Bad Hofgastein, 1 October 2014 – Eye diseases reduce the quality of life for those affected. Moreover, they put a multi-billion-euro burden on the European economies. These are some of the findings of a new study commissioned by the European Forum Against Blindness (EFAB), which were presented at the European Health Forum Gastein (EHFG). “Blindness poses an economic burden of more than seven billion euros just in the countries covered by this study”, Glendon Harris from the European Forum Against Blindness and the AMD Alliance told the EHFG. “Yet the World Health Organisation says that 50 per cent of all cases of blindness in Europe are preventable and 80 per cent of all cases worldwide.“
The study conducted by Deloitte Access Economics examined the total economic costs incurred by blindness in the seven European countries of France, Germany, Italy, Poland, Slovakia, Spain and Great Britain. Harris: “The enormous burden on the overall society and on the economy from eye diseases and blindness could be substantially reduced by targeted promotion of screening programmes and an expansion of preventive care, early detection and therapy. Measures such as the expansion of systematic test procedures and treatments of cataracts, diabetic retinopathy and glaucoma and the anti-VEGF therapy for wet age-related macular degeneration (AMD) can minimise not only the risk of blindness for those affected but also the burden on the overall society and the associated loss of productivity.“
High costs for informal care
Harris urged the European health care sector to give high priority to the fight against blindness, given the high percentage of preventable eye diseases and their effects. About 56 per cent of the health economic burdens from blindness occur in connection with informal care; one fourth from the loss of productivity. About one fifth of the total burden involves direct costs to the health care system from the cost of treatment including hospital stays, services in practices and drug services. According to the current study, the economic burden per blind person is nearly 10,000 euros.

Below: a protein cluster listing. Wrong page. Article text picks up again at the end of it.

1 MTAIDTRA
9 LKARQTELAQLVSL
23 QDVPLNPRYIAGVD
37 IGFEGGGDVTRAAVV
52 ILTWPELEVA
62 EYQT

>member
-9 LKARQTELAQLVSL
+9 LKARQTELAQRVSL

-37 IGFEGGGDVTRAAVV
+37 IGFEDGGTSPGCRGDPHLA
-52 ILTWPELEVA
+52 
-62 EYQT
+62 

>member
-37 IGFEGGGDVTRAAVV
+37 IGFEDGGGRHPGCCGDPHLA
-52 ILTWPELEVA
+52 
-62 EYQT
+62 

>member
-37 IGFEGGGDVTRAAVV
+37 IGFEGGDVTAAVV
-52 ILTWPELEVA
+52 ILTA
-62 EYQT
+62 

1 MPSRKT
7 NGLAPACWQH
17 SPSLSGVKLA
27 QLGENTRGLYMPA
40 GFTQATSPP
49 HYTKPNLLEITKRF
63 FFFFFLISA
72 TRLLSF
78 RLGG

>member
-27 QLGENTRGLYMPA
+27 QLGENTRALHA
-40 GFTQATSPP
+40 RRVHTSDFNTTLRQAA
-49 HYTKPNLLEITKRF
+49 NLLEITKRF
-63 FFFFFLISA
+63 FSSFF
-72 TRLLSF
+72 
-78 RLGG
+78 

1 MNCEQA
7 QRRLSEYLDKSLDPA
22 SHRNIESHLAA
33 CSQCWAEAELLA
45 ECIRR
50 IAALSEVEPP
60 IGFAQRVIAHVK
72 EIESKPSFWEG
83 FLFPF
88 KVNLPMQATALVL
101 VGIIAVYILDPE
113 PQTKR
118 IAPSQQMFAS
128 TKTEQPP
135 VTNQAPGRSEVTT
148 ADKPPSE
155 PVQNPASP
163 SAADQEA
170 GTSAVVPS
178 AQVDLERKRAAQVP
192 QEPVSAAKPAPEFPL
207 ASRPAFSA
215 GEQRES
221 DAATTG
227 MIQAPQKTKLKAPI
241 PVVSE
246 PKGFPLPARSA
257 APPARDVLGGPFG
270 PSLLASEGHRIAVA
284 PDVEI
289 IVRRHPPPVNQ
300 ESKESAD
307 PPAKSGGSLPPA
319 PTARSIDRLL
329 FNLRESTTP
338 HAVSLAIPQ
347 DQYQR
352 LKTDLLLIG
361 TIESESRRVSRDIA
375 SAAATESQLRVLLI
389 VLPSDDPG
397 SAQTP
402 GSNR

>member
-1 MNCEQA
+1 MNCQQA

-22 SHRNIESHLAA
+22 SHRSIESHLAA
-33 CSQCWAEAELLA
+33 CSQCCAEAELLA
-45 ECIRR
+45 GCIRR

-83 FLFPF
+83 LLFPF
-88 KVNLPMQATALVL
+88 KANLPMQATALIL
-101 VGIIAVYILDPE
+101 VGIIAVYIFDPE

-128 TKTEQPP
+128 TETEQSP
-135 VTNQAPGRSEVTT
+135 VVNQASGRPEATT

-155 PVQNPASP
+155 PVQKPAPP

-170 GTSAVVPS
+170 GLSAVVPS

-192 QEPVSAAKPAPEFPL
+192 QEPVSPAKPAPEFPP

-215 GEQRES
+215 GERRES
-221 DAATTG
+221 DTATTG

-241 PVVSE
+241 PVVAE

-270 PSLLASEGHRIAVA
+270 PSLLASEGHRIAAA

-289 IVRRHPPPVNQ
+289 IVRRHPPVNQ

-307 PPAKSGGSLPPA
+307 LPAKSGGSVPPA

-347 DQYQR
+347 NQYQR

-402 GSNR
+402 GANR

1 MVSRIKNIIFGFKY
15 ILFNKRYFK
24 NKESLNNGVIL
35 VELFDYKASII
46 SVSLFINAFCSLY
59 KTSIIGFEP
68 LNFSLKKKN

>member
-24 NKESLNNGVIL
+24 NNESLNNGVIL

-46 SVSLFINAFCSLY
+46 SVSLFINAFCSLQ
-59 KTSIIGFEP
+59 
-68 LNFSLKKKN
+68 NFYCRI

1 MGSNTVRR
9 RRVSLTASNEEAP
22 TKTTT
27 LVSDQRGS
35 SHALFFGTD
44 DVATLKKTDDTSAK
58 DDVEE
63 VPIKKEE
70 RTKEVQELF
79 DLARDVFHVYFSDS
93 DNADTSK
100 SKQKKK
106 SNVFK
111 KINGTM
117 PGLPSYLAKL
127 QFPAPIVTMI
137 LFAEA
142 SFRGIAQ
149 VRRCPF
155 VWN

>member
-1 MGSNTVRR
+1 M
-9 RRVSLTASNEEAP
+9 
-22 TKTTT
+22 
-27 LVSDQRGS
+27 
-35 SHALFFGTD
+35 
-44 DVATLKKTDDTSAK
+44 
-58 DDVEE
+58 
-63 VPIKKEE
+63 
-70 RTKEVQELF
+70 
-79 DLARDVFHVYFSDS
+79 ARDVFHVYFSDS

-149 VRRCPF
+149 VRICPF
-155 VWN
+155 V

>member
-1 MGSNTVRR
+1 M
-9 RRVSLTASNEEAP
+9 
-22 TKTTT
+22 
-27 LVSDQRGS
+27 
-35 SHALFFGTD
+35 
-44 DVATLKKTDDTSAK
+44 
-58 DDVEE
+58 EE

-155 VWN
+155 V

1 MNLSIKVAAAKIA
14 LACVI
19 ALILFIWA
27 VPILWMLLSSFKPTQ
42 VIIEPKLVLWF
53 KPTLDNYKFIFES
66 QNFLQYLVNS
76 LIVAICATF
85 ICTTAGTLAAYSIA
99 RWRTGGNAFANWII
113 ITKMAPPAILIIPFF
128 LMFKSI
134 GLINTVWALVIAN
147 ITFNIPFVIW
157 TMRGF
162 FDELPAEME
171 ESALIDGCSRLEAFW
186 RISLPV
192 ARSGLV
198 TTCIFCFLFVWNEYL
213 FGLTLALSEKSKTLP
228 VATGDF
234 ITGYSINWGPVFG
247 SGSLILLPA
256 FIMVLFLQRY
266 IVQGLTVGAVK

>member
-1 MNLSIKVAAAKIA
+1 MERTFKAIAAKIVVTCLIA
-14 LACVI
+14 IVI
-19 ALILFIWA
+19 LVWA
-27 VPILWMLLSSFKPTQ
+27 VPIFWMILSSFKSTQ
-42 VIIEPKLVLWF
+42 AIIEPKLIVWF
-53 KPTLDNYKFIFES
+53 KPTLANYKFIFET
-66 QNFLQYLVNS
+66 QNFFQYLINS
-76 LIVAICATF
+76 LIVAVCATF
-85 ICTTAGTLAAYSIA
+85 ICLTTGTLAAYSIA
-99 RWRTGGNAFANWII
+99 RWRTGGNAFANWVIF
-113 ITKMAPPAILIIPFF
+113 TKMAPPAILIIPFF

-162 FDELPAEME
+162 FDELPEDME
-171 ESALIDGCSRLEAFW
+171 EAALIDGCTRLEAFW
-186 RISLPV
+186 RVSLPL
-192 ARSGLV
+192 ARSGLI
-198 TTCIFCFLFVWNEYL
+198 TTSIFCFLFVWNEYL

120 million workdays lost per year
Glendon Harris: “The demographic trend is toward increasingly older European societies. This will cause the number of people affected by eye disease and sight loss to rise considerably. Investments in prevention and screening programmes, in early diagnosis and new treatment methods for retinal diseases are essential not just for health but for the productivity of the population. According to the study commissioned by EFAB, eye diseases resulted in a loss of more than 120 million workdays per year just in the countries analysed.
Rapid rise in the incidence of eye diseases
There are about 314 million people worldwide who suffer from vision impairments; 45 million of them are blind. Nearly 48 per cent of all vision impairments worldwide are attributed to cataracts. The countries of Germany, France, Italy, Slovakia, Spain and Great Britain alone have more than 26 million people suffering from this disease. About 3.8 million people in the above countries suffer from glaucoma, 2.8 million from wet age-related macular degeneration and about 1.8 million from diabetic retinopathy. WHO assumes that the worldwide prevalence of eyes diseases will double by 2020. The initiative “Vision 2020: The Right to Sight” seeks to counter this trend by demanding that greater emphasis be put on eye health in national health systems.
Harris: “It is plain from the socioeconomic implications of eye diseases in our study that Europe cannot afford to neglect investments in innovative and effective programs for eye health.”
“Electing Health – The Europe We Want” is the motto for this year’s EHFG. Around 600 participants from more than 50 countries are attending the most important health policy conference in the EU to exchange view on key issues affecting European health systems. The future direction of European health policy is the key topic on the conference agenda.
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